(do ((i 0 (+ i 1))) ((= i 10))
      (if (not (char-whitespace? (string-ref checkerboard i)))
          (set! d1 (cons (list i
                (string-ref checkerboard i)) d1))))
    (do ((i 10 (+ i 1))) ((= i 20))
       (set! d2 (cons (list (- i 10)
             (string-ref checkerboard i)) d2)))
    (do ((i 20 (+ i 1))) ((= i 30))
       (set! d3 (cons (list (- i 20)
             (string-ref checkerboard i)) d3)))
    (do ((i 30 (+ i 1))) ((= i 40))
       (set! d4 (cons (list (- i 30)
             (string-ref checkerboard i)) d4)))
    (set! d-key (list d1 d2 d3 d4))))

The rest is easy. Straddle converts plain-text to a list of digits, and unstraddle converts a list of digits to plain-text:

(define (straddle plain-text)
  (let loop ((ps plain-text) (cs '()))
    (cond ((null? ps) (reverse cs))
          ((assoc (car ps) e-key) =>
            (lambda (xs) (loop (cdr ps) (append (cdr xs) cs))))
          (else (loop (cdr ps) (cons (car ps) (cons (car ps) cs)))))))

(define (unstraddle list-of-digits)
  (let loop ((cs list-of-digits) (ps '()))
    (cond ((null? cs) (map cadr (reverse ps)))
          ((= (car cs) space1)
            (loop (cddr cs) (cons (assoc (cadr cs) (cadr d-key)) ps)))
          ((= (car cs) space2)
            (loop (cddr cs) (cons (assoc (cadr cs) (caddr d-key)) ps)))
          ((= (car cs) space3)
            (loop (cddr cs) (cons (assoc (cadr cs) (cadddr d-key)) ps)))
          (else (loop (cdr cs) (cons (assoc (car cs) (car d-key)) ps))))))

All that's left is encryption and decryption using non-carrying addition and subtraction. Here are encipher and decipher, which each take a four-digit key that is converted to a circular list of characters; cycle comes from the exercise on Flavius Josephus, and digits comes from the Standard Prelude:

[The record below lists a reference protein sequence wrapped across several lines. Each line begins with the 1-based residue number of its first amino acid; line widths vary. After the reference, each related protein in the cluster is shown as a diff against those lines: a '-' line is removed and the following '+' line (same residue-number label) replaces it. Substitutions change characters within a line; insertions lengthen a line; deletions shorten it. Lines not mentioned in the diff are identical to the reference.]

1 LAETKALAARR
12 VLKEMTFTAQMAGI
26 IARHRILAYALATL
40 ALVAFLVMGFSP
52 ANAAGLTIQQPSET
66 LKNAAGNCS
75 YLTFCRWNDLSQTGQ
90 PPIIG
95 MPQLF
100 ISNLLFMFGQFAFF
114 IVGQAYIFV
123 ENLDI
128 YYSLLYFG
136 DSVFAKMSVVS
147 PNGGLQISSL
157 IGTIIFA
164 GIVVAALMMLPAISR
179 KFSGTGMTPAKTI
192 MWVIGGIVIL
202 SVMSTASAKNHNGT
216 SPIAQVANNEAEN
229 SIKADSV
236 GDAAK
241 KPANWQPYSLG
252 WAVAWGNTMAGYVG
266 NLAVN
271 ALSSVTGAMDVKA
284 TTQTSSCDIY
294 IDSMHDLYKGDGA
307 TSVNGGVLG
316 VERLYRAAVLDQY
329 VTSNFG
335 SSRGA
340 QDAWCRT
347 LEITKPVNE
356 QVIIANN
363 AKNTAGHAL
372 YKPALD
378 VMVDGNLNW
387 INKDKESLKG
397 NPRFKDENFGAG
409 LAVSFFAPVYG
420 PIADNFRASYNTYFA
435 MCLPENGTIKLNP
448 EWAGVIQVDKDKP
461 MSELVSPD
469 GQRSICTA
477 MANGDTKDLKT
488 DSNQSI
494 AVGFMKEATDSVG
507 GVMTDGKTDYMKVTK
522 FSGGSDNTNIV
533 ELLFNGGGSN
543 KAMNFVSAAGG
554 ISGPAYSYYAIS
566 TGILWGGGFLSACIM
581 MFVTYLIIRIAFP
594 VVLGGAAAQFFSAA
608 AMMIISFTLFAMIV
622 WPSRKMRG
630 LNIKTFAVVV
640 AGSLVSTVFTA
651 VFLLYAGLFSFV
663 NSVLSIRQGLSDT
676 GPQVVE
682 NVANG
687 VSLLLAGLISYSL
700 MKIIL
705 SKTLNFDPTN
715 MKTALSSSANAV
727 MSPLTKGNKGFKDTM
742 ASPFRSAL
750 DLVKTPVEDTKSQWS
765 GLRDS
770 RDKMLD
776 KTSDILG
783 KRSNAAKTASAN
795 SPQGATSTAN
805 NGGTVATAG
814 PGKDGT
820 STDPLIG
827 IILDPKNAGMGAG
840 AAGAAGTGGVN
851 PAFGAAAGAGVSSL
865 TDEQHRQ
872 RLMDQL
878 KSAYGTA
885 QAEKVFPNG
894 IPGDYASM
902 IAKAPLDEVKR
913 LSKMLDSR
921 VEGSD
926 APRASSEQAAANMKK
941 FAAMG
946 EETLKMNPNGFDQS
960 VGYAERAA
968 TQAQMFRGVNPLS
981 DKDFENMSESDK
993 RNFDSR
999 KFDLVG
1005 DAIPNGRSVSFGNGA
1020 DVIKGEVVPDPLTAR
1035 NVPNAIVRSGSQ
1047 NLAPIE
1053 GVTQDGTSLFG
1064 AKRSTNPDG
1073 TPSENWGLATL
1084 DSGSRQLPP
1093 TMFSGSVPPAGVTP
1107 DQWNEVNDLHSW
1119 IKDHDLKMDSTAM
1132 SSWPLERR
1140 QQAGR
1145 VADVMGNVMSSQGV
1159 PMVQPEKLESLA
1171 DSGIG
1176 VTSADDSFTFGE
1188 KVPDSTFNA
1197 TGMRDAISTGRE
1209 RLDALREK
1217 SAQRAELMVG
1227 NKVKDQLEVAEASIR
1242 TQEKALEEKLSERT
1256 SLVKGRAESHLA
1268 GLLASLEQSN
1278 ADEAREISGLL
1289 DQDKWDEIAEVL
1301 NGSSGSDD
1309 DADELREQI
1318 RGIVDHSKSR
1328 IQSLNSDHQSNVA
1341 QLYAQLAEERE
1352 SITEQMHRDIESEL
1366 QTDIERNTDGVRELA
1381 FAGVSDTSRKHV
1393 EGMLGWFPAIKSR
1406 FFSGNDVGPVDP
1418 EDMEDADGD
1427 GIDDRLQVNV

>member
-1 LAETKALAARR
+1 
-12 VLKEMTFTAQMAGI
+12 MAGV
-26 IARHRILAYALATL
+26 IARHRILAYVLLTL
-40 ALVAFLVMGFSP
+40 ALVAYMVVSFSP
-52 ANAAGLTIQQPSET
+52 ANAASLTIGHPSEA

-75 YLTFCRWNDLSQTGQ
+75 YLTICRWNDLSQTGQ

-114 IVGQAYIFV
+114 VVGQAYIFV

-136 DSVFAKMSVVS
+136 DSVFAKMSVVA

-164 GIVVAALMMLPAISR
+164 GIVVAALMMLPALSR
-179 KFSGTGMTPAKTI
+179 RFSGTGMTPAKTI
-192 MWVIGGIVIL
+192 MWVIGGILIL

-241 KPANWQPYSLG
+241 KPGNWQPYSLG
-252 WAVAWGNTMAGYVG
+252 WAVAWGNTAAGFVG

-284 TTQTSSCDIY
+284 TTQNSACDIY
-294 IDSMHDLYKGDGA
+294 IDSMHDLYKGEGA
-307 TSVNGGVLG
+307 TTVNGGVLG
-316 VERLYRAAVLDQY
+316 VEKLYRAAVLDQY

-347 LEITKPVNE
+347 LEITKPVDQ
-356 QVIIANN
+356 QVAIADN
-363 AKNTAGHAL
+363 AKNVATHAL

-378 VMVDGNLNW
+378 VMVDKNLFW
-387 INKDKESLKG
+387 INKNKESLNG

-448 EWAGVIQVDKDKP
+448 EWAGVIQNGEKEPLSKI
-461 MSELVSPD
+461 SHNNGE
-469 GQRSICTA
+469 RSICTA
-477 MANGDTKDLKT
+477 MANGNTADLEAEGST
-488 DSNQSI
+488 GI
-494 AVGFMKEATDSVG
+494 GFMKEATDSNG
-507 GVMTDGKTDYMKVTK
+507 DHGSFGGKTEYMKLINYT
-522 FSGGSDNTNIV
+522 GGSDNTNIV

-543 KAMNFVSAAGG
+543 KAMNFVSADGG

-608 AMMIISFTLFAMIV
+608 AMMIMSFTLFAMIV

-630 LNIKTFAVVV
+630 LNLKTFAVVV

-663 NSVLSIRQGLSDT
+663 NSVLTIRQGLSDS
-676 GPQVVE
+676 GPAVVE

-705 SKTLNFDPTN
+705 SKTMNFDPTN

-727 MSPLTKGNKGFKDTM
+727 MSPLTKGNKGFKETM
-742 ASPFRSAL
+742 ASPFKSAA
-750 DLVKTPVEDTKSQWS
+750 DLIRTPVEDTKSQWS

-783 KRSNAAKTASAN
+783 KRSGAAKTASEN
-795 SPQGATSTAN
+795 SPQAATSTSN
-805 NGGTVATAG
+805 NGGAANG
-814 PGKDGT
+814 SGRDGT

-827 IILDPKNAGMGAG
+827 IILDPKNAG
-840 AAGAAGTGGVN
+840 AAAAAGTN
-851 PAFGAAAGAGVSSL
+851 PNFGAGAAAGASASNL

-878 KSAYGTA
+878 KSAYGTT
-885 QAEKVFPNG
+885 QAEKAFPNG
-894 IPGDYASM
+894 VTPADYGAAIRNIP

(define (cycle xs) (set-cdr! (last-pair xs) xs) xs)

(define (encipher key plain-text)
  (define (plus a b) (modulo (+ a b) 10))
  (let loop ((xs (straddle (clean plain-text)))
             (ks (cycle (digits key))) (zs '()))
    (if (null? xs)
        (list->string (unstraddle (reverse zs)))
        (loop (cdr xs) (cdr ks) (cons (plus (car xs) (car ks)) zs)))))

(define (decipher key cipher-text)
  (define (minus a b) (modulo (- a b) 10))
  (let loop ((xs (straddle (string->list cipher-text)))
             (ks (cycle (digits key))) (zs '()))
    (if (null? xs)
          (map (lambda (c) (if (char=? c #\*) #\space c))
            (unstraddle (reverse zs))))
        (loop (cdr xs) (cdr ks) (cons (minus (car xs) (car ks)) zs)))))

Here's a sample:

> (make-checkerboard "sharpen your saw" 2 5 9)
> (encipher 2641 "programming praxis")
> (decipher 2641 "S811R53S87A18RUAS8PSSH5")

You can run the program at


Pages: 1 2

8 Responses to “Straddling Checkerboard”

  1. […] Praxis – Straddling Checkerboard By Remco Niemeijer In today’s Programming Praxis problem we have to implement the straddling checkerboard cipher. Let’s get […]

  2. Remco Niemeijer said

    My Haskell solution (see for a version with comments):

    import Data.Char
    import Data.List
    alphabet :: String
    alphabet = ['A'..'Z'] ++ " "
    clean :: String -> String
    clean = filter (`elem` alphabet ++ ['0'..'9']) . map toUpper
    board :: String -> [Int] -> String
    board key = spaces (replace =<< nub (clean key ++ alphabet))
        where spaces    = foldl (\a x -> take x a ++ "_" ++ drop x a)
              replace c = c : (maybe "" id . lookup c $ zip alphabet